If you have lesions on or near your breasts, you may be concerned about the effect on breastfeeding. You should seek medical treatment for lesions on your breasts before the baby is born. Lesions under the breasts do not usually affect a baby’s ability to breastfeed.16

Most importantly, doctors recommend that your dermatologist work closely with your obstetrician-gynecologist. Together, they can create a treatment plan that controls your HS and keeps you and your baby safe.16

Written by: Ina Fried | Last reviewed: December 2020
  1. Seyed Jafari SM, Hunger RE, Schlapbach C. Hidradenitis suppurativa: current understanding of pathogenic mechanisms and suggestion for treatment algorithm. Front Med (Lausanne). 2020 Mar 4;7:68. doi:10.3389/fmed.2020.00068.
  2. Margesson LJ, Danby FW. Hidradenitis suppurativa. Best Pract Res Clin Obstet Gynaecol. 2014 Oct;28:1013-1027. doi.org/10.1016/j.bpobgyn.2014.07.012.
  3. Jemec GB. Hidradenitis suppurativa. N Engl J Med. 2012 Jan 12;366:158-164. doi:10.1056/NEJMcp1014163.
  4. Garg A, Kirby JS, Lavian J, et al. Sex- and age-adjusted population analysis of prevalence estimates for hidradenitis suppurativa in the United States. JAMA Dermatol. 2017 Aug;153:760-764. doi:10.1001/jamadermatol.2017.0201.
  5. Vossen AR, van Straalen KR, Prens EP, van der Zee HH. Menses and pregnancy affect symptoms in hidradenitis suppurativa: a cross-sectional study. J Am Acad Dermatol 2017;76(1):155-156.
  6. Perng P, Zampella JG, Okoye G. Management of hidradenitis suppurativa in pregnancy. J Am Acad Dermatol . 2017 May;76(5):979-989. doi:10.1016/j.jaad.2016.10.032.
  7. Riis PT, Ring HC, Themstrup L, Jemec GB. The role of androgens and estrogens in hidradenitis suppurativa - a systematic review. Acta Dermatovenerol Croat. 2016 Dec;24(4):239-249. Available at https://pubmed.ncbi.nlm.nih.gov/28128074/. Accessed 7/9/2020.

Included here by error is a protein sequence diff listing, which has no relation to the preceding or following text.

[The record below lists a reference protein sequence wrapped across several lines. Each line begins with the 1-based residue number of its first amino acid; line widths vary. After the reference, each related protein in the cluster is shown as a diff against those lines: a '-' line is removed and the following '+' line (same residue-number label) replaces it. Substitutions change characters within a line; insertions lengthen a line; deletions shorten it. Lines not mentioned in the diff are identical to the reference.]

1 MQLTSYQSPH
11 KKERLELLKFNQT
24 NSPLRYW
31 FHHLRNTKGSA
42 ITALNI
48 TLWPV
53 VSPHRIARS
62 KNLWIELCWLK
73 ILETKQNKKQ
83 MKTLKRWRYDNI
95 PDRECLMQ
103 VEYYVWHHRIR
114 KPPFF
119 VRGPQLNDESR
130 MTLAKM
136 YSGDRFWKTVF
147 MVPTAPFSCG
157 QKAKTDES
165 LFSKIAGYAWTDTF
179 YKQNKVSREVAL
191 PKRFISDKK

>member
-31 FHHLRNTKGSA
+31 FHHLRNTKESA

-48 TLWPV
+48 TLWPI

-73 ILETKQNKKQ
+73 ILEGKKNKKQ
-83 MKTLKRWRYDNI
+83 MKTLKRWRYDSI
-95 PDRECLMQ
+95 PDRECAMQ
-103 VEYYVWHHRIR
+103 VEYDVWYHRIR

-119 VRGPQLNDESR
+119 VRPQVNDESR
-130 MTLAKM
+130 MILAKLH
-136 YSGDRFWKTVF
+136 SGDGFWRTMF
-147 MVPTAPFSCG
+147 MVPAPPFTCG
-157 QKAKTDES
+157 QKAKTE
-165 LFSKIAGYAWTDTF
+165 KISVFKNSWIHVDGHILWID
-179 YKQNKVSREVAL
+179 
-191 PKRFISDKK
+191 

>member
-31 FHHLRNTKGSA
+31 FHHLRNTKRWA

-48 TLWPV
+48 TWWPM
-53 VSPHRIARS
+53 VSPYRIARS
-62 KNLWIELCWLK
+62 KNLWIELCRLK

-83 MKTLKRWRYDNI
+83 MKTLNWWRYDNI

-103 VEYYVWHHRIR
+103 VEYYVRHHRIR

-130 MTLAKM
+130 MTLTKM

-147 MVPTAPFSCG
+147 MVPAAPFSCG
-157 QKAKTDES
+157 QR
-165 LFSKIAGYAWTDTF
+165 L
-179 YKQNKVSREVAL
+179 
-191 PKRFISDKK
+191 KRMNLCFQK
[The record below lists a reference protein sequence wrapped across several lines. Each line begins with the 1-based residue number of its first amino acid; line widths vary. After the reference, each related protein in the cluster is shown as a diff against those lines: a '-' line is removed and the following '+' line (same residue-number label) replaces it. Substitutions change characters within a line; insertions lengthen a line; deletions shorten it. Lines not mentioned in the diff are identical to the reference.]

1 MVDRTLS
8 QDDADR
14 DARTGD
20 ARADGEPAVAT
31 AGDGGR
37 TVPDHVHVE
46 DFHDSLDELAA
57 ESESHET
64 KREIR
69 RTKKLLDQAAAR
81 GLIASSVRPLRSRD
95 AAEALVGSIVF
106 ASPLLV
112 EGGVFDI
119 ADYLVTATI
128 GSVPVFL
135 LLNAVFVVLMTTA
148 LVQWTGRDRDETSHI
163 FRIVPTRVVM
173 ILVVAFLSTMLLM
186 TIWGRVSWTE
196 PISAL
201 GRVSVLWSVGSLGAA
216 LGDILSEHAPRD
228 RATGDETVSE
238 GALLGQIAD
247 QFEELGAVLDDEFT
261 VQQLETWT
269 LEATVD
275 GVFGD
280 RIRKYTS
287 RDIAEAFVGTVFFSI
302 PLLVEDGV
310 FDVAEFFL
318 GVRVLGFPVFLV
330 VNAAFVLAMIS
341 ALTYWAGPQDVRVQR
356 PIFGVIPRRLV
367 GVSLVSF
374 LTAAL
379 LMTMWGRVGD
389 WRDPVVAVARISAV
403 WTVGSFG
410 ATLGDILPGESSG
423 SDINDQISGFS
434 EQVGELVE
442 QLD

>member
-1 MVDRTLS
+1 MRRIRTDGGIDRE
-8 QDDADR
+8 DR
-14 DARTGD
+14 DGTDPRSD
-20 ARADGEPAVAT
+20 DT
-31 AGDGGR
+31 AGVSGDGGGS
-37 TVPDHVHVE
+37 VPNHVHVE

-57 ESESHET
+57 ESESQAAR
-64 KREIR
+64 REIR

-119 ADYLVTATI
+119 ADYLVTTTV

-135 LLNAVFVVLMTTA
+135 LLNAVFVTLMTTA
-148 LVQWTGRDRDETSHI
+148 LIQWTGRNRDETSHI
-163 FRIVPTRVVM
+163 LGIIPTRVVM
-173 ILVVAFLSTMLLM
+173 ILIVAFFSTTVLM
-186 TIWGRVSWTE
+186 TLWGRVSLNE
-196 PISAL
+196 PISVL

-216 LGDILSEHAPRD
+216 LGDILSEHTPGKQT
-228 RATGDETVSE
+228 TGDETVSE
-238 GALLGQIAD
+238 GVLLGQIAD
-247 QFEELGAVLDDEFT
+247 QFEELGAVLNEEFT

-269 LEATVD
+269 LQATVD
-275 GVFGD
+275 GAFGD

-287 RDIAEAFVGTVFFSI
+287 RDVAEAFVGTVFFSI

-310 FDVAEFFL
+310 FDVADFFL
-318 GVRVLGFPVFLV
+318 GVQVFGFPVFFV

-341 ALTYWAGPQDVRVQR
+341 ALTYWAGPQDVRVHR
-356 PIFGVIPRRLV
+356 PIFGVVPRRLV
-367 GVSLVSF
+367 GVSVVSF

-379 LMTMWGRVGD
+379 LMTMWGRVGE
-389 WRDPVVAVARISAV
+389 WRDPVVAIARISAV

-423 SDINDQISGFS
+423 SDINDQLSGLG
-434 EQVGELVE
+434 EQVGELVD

8. romann CB, Deckers IE, Esmann S, et al. Risk-factors, clinical course and long-term prognosis in hidradenitis suppurativa: a cross-sectional study. Br J Dermatol. 2014 Oct;171(4):819-824. doi:10.1111/bjd.13090.
  9. Patient perspectives: What is hidradenitis suppurativa (HS)? Society for Pediatric Dermatology. Available at https://pedsderm.net/site/assets/files/1028/spd_hidradenitis_color_web.pdf. Accessed 7/9/2020.
  10. Phan K, Charlton O, Smith SD. Hidradenitis suppurativa and polycystic ovarian syndrome: systematic review and meta-analysis. Australasian Journal of Dermatology. 2020;61:e28-e33. doi:10.1111/ajd.13110.
  11. Randhawa HK, Hamilton J, Pope E. Finasteride for the treatment of hidradenitis suppurativa in children and adolescents. JAMA Dermatol. 2013;149(6):732-735. doi:10.1001/jamadermatol.2013.2874.
  12. Brocard A, Knol A, Khammari A, Dréno B. Hidradenitis suppurativa and zinc: a new therapeutic approach. Dermatology 2007;214(4):325-327.
  13. Alikhan A, Sayed C, Alavi A, et al. North American clinical management guidelines for hidradenitis suppurativa: a publication from the United States and Canadian Hidradenitis Suppurativa Foundations: part II: topical, intralesional, and systemic medical management. J Am Acad Dermatol. 2019;81(1):91-101.
  14. Allen LH. Anemia and iron deficiency: effects on pregnancy outcome. Am J Clin Nutr. 2000;71(5):1280S-1284S.
  15. American College of Obstetricians and Gynecologists. ACOG Committee opinion no. 548: weight gain during pregnancy. Obstet Gynecol 2013;121(1):210.
  16. Collier E, Shi VY, Parvataneni RK, et al. Special considerations for women with hidradenitis suppurativa. Int J Womens Dermatol. 2020 Feb 19;6(2):85-88. doi:10.1016/j.ijwd.2020.02.005.